As Cleveland State University mourns the passing of former U.S. Congressman Steven LaTourette, ’79, who passed away August 3, the university also honors his legacy to students.
Congressman LaTourette came to CSU’s Cleveland-Marshall College of Law in 1976 after completing his undergraduate degree at the University of Michigan. Upon graduation, he worked as a public defender for ten years before being elected Lake County Prosecutor, serving in that position until he was elected to the United States Congress in 1994 to represent Northeast Ohio’s 14th Congressional District. He served nine terms and was a member of the House Appropriations Committee and subcommittees including Transportation, Housing and Urban Development, and Interior, Environment and Related Agencies.
After deciding not to seek re-election in 2012, LaTourette established the first endowed post-graduate fellowship at Cleveland--Marshall. The Steven C. LaTourette Graduate Public Interest Fellowship is designed to give recent Cleveland-Marshall graduates hands-on, high-level work experience in public-sector jobs, accelerating their development as civic leaders. Since 2013, students have been awarded fellowships with the U.S. Department of Homeland Security, the Cuyahoga County Public Defender’s Office, and the Cuyahoga County Prosecutor’s Office.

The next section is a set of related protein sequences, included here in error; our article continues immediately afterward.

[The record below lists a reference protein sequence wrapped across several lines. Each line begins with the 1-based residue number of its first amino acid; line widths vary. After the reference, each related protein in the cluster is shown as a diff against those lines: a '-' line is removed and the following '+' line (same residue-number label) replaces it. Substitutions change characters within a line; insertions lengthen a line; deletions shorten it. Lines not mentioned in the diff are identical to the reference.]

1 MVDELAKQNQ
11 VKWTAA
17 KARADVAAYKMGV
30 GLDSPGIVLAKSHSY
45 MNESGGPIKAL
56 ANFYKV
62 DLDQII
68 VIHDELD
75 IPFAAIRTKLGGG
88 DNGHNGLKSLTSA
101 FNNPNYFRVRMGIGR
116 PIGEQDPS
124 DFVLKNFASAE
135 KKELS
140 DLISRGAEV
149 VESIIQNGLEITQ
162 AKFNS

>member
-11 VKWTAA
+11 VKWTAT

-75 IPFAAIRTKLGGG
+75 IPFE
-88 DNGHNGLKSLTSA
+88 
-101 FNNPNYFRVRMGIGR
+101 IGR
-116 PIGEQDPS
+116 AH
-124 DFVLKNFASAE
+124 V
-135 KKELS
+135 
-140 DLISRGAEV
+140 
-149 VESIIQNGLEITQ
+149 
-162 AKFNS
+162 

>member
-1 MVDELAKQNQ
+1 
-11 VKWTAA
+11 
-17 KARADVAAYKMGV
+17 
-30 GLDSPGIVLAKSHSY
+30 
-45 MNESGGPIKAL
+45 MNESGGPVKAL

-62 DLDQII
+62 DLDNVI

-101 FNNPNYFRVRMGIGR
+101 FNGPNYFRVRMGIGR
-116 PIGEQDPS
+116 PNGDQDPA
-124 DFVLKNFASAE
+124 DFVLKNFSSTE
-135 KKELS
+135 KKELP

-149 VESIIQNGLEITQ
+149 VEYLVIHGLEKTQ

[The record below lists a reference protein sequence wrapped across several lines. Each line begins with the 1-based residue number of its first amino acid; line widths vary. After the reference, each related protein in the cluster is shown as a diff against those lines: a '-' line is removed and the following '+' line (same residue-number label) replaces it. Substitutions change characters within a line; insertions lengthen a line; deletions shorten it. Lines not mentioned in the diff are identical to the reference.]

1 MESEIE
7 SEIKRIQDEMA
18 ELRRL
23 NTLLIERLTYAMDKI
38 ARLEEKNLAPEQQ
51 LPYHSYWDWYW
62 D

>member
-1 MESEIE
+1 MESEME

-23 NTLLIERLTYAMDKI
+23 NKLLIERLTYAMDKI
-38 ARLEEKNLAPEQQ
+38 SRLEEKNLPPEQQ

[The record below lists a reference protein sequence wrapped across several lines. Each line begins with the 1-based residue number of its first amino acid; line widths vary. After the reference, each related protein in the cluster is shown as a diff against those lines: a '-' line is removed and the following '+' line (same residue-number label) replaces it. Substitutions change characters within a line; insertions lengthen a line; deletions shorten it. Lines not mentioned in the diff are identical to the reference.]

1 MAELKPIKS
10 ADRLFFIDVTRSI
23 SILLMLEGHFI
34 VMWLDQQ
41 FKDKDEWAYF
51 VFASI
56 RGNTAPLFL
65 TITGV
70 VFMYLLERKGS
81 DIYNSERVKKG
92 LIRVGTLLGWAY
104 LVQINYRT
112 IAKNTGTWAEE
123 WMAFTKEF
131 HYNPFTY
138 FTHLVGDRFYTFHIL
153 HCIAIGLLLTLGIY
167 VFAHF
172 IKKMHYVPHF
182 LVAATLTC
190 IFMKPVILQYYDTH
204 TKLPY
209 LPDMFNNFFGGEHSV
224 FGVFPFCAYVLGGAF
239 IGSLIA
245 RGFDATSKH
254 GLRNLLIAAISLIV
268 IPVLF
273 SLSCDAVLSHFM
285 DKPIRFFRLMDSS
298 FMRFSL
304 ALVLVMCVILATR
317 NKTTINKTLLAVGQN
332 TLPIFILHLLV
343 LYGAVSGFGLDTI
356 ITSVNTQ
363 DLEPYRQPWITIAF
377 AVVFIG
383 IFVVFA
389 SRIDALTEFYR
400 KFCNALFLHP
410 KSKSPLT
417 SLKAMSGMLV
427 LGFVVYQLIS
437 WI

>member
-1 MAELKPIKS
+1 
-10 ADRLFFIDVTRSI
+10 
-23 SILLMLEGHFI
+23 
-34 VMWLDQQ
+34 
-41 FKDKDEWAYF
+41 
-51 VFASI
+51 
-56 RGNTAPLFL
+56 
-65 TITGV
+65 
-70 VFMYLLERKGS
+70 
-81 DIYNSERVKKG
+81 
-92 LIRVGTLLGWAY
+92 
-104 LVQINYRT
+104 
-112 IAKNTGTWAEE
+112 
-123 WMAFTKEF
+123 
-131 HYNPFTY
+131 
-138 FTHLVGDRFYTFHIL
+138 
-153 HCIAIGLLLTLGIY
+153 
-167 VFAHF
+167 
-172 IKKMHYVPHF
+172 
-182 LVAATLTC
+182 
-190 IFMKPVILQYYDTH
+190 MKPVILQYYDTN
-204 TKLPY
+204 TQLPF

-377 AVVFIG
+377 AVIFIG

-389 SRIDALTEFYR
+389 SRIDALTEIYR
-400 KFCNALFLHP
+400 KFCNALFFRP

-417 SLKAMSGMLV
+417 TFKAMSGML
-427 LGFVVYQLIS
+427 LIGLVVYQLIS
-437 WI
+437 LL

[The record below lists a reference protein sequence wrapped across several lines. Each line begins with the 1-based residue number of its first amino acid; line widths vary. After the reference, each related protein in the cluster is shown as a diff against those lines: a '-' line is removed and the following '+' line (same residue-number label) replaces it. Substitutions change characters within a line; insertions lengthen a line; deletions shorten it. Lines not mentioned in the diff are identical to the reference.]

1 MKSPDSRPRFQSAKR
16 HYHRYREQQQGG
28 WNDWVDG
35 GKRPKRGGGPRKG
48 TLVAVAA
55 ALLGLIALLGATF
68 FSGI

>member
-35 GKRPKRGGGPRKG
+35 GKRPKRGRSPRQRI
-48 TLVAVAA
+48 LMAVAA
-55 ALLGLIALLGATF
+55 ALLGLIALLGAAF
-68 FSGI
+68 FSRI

“Steve was not only a distinguished alumnus but also a friend and colleague. He will be deeply missed,” says Lee Fisher, interim dean of Cleveland-Marshall and former Lieutenant Governor of Ohio. “One of his greatest legacies was his constant search for consensus, common ground, and bipartisanship. He set a standard that should serve as a future model for public service.”
Congressman LaTourette also served on the the Cleveland-Marshall National Advisory Board, was a featured speaker at Alumni Homecoming, and hosted multiple law school reunions in the Washington, D.C. area. He received an honorary doctor of laws degree from CSU in 2005 as well as the university's In Tribute to Public Service award in 2013.